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In midfield Celtic seem well covered in the two deeper lying positions. Callum McGregor could be suitably deputised by Luca Connell, whilst Scott Brown’s exit frees up substantial wages and already in place is Ismaila Soro, with Scott Robertson or Liam Shaw ready to step in to deputise.
We also have an attacking midfielder in David Turnbull improving so quickly he cannot play second fiddle now.
Tom Rogic you’d then assume would be the alternative to Turnbull now rather than first pick, or indeed Ryan Christie, but in truth it is hard to see either player hanging around now.
Rogic hung on for one more year despite a bid being accepted last season, yet has had little impact sadly, whilst Ryan Christie is in a similar position to Kris Ajer and appears to see his own future in a bigger league. As such the time has come where both would expect and want to move on.
Christie alone could easily gain Celtic some £10 million, perhaps more depending on how he performs on the international stage this summer, whilst Rogic could add another £2milion to the pot.
There is also the returning Olivier Ntcham to add to the mix. A £4.5million option to buy looks unlikely to be activated by loan club Marseille, but even at a conservative estimate Celtic should be able to find a taker at around £2.5 to £3million for a player who has made it clear his future lies away from Celtic.
Celtic would of course have to find a number 10 to deputise for David Turnbull, as well as a right sided central midfielder should Celtic chose to narrow the midfield to a diamond formation or operate with three central midfielders’ next season. Ewan Henderson could comfortably deputise for a new signing limiting the outlay Celtic need spend to one addition. Yet both of those positions should easily be identified for less than six or seven million combined and once again there is a surplus left to service the loss of income the pandemic has saddled the club with.
Assuming Celtic will adopt a 4-2-3-1 or midfield 4 next season the wide areas are going to be important. It is also an area Celtic are surprisingly short of this season, especially considering upon the surprise announcement of Maryan Shved’s signing at Celtic Brendan Rodgers uttered his famous ‘millions of wingers’ quote. Despite all of that Celtic have a first team pick and one whose absence made the heart grow fonder in his lengthy absence this season.
James Forrest is a bona fide legend available to any new manager and on the opposite side Mikey Johnston, at least available as an able deputy for a first choice left winger. Forrest will require cover as to leave him as a stand-alone first choice would be folly given his advancing years and the fact, bar his time under Rodgers, prolonged periods of injury have followed him as night follows day.
Celtic have choices internally and externally when it comes to these key positions. One involves the return of Moi Elyounoussi on another season loan, or more likely find a permanent deal to suit both parties. In his last season as a £60k a week and under-used winger at Southampton, the south coast club will surely be looking to cash in and subsequently a deal between the player and his parent club to reach an amicable agreement on the last season’s wages could be easier this time around.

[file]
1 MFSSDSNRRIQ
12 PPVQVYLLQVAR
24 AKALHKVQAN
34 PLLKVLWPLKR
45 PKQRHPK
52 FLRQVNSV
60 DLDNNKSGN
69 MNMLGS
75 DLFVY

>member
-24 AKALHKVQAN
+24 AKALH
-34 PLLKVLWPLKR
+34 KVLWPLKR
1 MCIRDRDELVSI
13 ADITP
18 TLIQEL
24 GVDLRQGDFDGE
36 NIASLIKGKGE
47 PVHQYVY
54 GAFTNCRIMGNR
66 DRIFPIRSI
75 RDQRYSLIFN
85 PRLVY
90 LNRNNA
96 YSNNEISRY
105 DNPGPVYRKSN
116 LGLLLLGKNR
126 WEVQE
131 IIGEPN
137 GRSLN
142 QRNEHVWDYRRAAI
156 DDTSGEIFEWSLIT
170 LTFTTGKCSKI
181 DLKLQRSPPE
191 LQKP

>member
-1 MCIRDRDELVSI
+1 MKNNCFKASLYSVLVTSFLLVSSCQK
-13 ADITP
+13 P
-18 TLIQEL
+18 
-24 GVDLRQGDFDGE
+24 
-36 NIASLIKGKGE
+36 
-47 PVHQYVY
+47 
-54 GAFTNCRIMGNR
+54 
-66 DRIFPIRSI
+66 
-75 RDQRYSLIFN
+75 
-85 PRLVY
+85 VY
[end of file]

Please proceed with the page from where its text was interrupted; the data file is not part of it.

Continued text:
At the same time Forrest’s understudy options could still mean Maryan Shved has some sort of future as Forrest’s heir apparent. Even if he doesn’t, then the £3/4 million the Ukrainian could fetch in the open market could more than cover the necessary replacement to act as Forrest’s apprentice. This is an area Celtic have been short of for some time, yet even in such an underinvested area of the team a £4/5million outlay to snare Elyounoussi as a permanent signing could see Celtic adequately covered for the season ahead.
There are two further positions Celtic will need to address this pre-season, one is the goalkeeping conundrum and secondly somewhat bizarrely considering we started the season with four of them, the striking department is looking bare ahead of next season.
The goalkeeping situation is probably not as bad as first feared, nor should it be an expensive area to address. Scott Bain is a suitable second choice ‘keeper and even seems comfortable in that role, whilst Conor Hazard is a young and hungry goalkeeper with belief in his ability to challenge in the season ahead. As such it is the number one slot alone that needs to be examined.
Vasilis Barkas arrived for a hefty fee and with International and Champions League experience, yet for whatever reason – and there will be a multitude of those – it simply hasn’t worked out. As things stand confidence is clearly and issue, both his own and the clubs in him.
It would clearly be too much of a gamble to start the season with Barkas as a number one, yet it would also be premature to cut our losses at this stage. As such it would be more beneficial to have the Greek International head out for a season on loan, in the hope it regains his confidence and his reputation, with a view to another attempt as Celtic’s number one next season.
In the meantime, a season long loan in the opposite direction would then suit Celtic and give Barkas the confidence to know he can leave the club temporarily without someone having been signed on a permanent basis. Even a ‘keeper with a contract expiring offered a 1-year deal, one with experience would suit Celtic and the budget.
The most challenging part of next season’s rebuild is now looking to be the striking department, and in a period of finances being impacted such a substantial rebuild, in a market where replacements come at a premium, won’t be an easy one to navigate, whilst at the same time looking to clear that Covid deficit.
Yet early indications are Patryk Klimala is off to New York and rumour has it the deal could eventually compensate Celtic with the fee they initially parted with for Polish Paddy, some £3.5 million. Add to that and Vakoun Bayo, currently on loan with French second tier side Toulouse, has an option to buy inserted in his deal.